In-Groups and Out-Groups
One of the ways that groups can be powerful is through inclusion, and its inverse, exclusion. The feeling that we belong in an elite or select group is a heady one, while the feeling of not being allowed in, or of being in competition with a group, can be motivating in a different way. Sociologist William Sumner (1840–1910) developed the concepts of in-group andout-group to explain this phenomenon (Sumner 1906). In short, an in-group is the group that an individual feels she belongs to, and she believes it to be an integral part of who she is. An out-group, conversely, is a group someone doesn’t belong to; often we may feel disdain or competition in relationship to an out-group. Sports teams, unions, and sororities are examples of in-groups and out-groups; people may belong to, or be an outsider to, any of these. Primary groups consist of both in-groups and out-groups, as do secondary groups.
While group affiliations can be neutral or even positive, such as the case of a team sport competition, the concept of in-groups and out-groups can also explain some negative human behavior, such as white supremacist movements like the Ku Klux Klan, or the bullying of gay or lesbian students. By defining others as “not like us” and inferior, in-groups can end up practicing ethnocentrism, racism, sexism, ageism, and heterosexism—manners of judging others negatively based on their culture, race, sex, age, or sexuality. Often, in-groups can form within a secondary group. For instance, a workplace can have cliques of people, from senior executives who play golf together, to engineers who write code together, to young singles who socialize after hours. While these in-groups might show favoritism and affinity for other in-group members, the overall organization may be unable or unwilling to acknowledge it. Therefore, it pays to be wary of the politics of in-groups, since members may exclude others as a form of gaining status within the group.
Bullying and Cyberbullying: How Technology Has Changed the Game
Most of us know that the old rhyme “sticks and stones may break my bones, but words will never hurt me” is inaccurate. Words can hurt, and never is that more apparent than in instances of bullying. Bullying has always existed and has often reached extreme levels of cruelty in children and young adults. People at these stages of life are especially vulnerable to others’ opinions of them, and they’re deeply invested in their peer groups. Today, technology has ushered in a new era of this dynamic. Cyberbullying is the use of interactive media by one person to torment another, and it is on the rise. Cyberbullying can mean sending threatening texts, harassing someone in a public forum (such as Facebook), hacking someone’s account and pretending to be him or her, posting embarrassing images online, and so on. A study by the Cyberbullying Research Center found that 20 percent of middle school students admitted to “seriously thinking about committing suicide” as a result of online bullying (Hinduja and Patchin 2010). Whereas bullying face-to-face requires willingness to interact with your victim, cyberbullying allows bullies to harass others from the privacy of their homes without witnessing the damage firsthand. This form of bullying is particularly dangerous because it’s widely accessible and therefore easier to accomplish.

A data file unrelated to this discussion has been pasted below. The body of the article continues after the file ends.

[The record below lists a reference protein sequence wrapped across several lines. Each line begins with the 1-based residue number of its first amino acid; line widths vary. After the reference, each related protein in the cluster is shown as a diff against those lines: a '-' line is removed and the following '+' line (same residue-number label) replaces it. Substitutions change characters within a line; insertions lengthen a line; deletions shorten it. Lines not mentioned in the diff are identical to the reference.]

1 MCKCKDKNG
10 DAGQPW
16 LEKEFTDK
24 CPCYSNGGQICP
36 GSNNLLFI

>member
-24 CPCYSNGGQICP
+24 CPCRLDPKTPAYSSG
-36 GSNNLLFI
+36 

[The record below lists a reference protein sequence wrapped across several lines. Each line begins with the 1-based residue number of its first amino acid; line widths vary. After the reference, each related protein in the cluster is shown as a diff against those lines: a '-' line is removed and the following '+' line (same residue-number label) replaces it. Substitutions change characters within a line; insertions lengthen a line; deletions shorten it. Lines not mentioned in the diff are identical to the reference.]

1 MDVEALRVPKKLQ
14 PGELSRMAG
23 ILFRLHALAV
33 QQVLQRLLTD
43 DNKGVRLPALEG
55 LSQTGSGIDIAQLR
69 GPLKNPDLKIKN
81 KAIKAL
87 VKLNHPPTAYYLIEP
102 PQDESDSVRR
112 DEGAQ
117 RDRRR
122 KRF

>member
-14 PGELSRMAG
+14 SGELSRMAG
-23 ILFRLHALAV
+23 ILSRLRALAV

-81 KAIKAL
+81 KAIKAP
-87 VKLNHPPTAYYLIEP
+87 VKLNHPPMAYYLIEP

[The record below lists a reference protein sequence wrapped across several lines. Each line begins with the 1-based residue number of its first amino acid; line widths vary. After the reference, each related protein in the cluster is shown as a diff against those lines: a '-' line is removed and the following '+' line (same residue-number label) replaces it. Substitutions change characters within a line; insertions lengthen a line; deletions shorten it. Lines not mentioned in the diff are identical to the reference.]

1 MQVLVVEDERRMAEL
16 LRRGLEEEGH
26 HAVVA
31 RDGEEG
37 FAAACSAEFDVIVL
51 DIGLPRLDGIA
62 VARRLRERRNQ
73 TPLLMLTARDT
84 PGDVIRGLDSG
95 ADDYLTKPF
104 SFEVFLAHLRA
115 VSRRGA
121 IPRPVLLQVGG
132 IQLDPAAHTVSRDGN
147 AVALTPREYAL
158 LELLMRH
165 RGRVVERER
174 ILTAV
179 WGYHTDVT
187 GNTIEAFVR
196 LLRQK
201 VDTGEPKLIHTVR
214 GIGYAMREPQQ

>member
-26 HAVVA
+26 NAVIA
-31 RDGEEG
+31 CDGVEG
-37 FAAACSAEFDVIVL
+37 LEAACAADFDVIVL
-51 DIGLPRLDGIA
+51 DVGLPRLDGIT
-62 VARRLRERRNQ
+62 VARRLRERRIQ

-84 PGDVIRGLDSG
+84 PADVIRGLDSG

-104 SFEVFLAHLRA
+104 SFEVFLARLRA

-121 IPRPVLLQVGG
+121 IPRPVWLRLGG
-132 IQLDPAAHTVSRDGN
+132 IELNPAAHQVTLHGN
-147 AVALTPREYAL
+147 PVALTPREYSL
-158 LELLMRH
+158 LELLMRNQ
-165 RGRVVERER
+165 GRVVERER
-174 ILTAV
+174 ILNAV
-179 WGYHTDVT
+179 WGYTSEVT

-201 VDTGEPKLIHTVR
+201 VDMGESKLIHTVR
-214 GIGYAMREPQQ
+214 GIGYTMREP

Cyberbullying, and bullying in general, made international headlines in 2010 when a fifteen-year-old girl, Phoebe Prince, in South Hadley, Massachusetts, committed suicide after being relentlessly bullied by girls at her school. In the aftermath of her death, the bullies were prosecuted in the legal system and the state passed anti-bullying legislation. This marked a significant change in how bullying, including cyberbullying, is viewed in the United States. Now there are numerous resources for schools, families, and communities to provide education and prevention on this issue. The White House hosted a Bullying Prevention summit in March 2011, and President and First Lady Obama have used Facebook and other social media sites to discuss the importance of the issue.
According to a report released in 2013 by the National Center for Educational Statistics, close to 1 in every 3 (27.8 percent) students report being bullied by their school peers. Seventeen percent of students reported being the victims of cyberbullying.
Will legislation change the behavior of would-be cyberbullies? That remains to be seen. But we can hope communities will work to protect victims before they feel they must resort to extreme measures.